Hazarders of Smoking and Helicobacter pylori Infection on Gastric Mucosa among Egyptian Patients with Dyspepsia


Background: Smoking is hazardous to almost any organ in the body and has a harmful effect on the gastric mucosa. Objective: The main goal of this study was to evaluate the synergistic effect of smoking and H. pylori infection on gastric mucosal among dyspeptic Egyptian patients. Patients and Methods: A cross-sectional study was conducted among 240 consecutive patients with dyspepsia who underwent upper endoscopy and histopathological examination of gastric biopsies at Zagazig and Tanta University Hospital with H. pylori-positivity assessment by stool antigen and rapid urease test. Results: There were 60 smoker patients and 180 non-smoker patients. Erosive gastritis was more prevalent in smoker patients than non-smoker patients (46.7% versus 15.6%, p = 0.00). In H. pylori-positive patients (36.7% of all patients), smokers were more prevalent than non-smokers in the development of intestinal metaplasia (20% versus 0%, p = 0.003), erosive gastritis (80% versus 30%, p = 0.00), glandular atrophy (20% versus 0%, p = 0.003) and reactive gastropathy (20% versus 0%, p = 0.003). Conclusions: This study revealed that smoking may increase the prevalence of having gastric intestinal metaplasia, erosive gastritis, glandular atrophy and reactive gastropathy in H. pylori-positive Egyptian patients.

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Salama, R. , Emara, M. and Sharawy, S. (2021) Hazarders of Smoking and Helicobacter pylori Infection on Gastric Mucosa among Egyptian Patients with Dyspepsia. Open Journal of Gastroenterology, 11, 1-15. doi: 10.4236/ojgas.2021.111001.

1. Introduction

Dyspepsia is a medical disorder that is characterized by persistent or recurring upper abdominal pain [1], and typically is classified into organic part and functional part [2], which may be associated by other symptoms of the gastrointestinal tract, such as belching, vomiting, nausea, fullness and early satiety postprandial [3]. It is one of the most common issues for patients referring to the endoscopists [4]. In addition, for conditions such as peptic ulcers and gastric cancers, dyspepsia is frequently the first warning sign [5]. Previously, multiple variables have been seemed to be closely linked to symptoms of dyspepsia which involving age, gender, non-steroidal anti-inflammatory drugs and antacids usage, H. pylori Infection and smoking [6] [7] [8].

Helicobacter pylori is a gram-negative microaerophilic bacillus likely to be placed in the deep sections of the mucosal gel over the gastric mucosa or even between the mucous layer and the epithelium of the stomach [9]. In developing nations, H. Pylori is generally acquired in early childhood and can continue to exist if left untreated for a lifetime [10] [11]. Whereas the bacterium is assessed to be embedded in the gastric mucosa of half the global population, only about 15 - 20 percent of colonised persons contributes to the development of such diseases [12]. Chronic H. infection Pylori activates the immune response of the host, induces active chronic inflammation and damage to the mucosa, giving rise to multifocal atrophic gastritis, glandular dysplasia, intestinal metaplasia and adenocarcinoma [13].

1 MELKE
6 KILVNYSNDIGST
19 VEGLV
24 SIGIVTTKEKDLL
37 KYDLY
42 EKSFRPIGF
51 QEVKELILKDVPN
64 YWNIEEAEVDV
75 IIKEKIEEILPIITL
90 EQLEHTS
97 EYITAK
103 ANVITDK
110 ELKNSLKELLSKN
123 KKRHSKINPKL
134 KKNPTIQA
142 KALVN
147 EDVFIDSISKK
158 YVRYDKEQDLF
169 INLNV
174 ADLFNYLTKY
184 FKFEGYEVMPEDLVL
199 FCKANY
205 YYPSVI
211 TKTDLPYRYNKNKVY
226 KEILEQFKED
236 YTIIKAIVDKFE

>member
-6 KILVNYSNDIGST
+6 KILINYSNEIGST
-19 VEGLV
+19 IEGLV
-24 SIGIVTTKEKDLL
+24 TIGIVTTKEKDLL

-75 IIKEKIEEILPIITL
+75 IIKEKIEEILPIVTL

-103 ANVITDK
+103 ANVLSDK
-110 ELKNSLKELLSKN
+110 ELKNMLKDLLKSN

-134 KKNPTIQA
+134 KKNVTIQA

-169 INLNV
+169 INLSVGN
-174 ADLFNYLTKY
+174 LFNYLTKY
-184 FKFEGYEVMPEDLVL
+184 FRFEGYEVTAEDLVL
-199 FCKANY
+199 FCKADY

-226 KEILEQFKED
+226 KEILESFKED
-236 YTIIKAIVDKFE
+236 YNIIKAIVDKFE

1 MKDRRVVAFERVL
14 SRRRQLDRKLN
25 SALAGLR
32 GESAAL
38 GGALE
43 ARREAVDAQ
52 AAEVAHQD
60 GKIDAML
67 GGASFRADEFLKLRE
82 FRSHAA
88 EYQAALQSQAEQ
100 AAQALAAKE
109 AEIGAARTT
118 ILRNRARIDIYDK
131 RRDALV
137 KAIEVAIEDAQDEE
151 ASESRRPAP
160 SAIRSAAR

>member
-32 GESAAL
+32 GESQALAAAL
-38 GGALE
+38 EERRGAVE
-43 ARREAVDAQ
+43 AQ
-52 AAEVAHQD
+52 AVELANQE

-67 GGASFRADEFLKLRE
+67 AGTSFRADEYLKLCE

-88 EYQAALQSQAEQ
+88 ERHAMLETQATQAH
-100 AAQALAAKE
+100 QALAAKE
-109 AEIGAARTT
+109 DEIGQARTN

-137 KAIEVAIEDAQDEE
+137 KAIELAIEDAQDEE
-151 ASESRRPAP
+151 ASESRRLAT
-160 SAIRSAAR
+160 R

There are between 1014 and 1016 free radicals in cigarette smoke [14], which can induce the formation of reactive oxygen species which really cause extensive damage to tissue. Cigarette smoking has also been shown to increase the frequency and recurrence of peptic ulcer disease [15] and several studies have also shown a significant link between smoking and the threat of H. pylori infection, as well as the development of the disease [16]. Furthermore, prolonged cigarette smoking really seemed to alter mucus production by the gastric mucosa [17]. Although the association between smoking and atrophic gastritis (AG) and intestinal metaplasia (IM) remains controversial [18] [19], numerous researchers have associated cigarette consumption with an increased risk of AG, IM and dysplasia largely dependent on histopathologic diagnosis [20] [21]. This work aimed to determine the different endoscopic and histological changes in gastric mucosa promoted by smoking among H. pylori-positive and H. pylori-negative Egyptian patients with dyspepsia.

2. Patients and Methods

2.1. Study Design and Setting

A cross-sectional study was conducted among two hundred forty consecutive patients who presented with dyspepsia symptoms and had been attending endoscopic units of the Tropical Medicine Department at Zagazig University Hospital, Egypt and Tanta University Hospital, Egypt between August 2019 and March 2020. The patients who agreed to participate were enrolled in this study after taking informed written consent. Studied patients with dyspepsia were divided according to their current smoking status into two groups (smoker and non-smoker) and based on H. pylori status; patients were divided into H. pylori positive and H. pylori negative.

Inclusion criteria: Patients who presented with dyspepsia, were advised for upper GI endoscopic (UGIE) evaluation with gastric biopsies evaluation and agreed to participate included in the study. Smoker patients, in this study, must smoke more than 5 cigarettes in the day for at least 3 years before.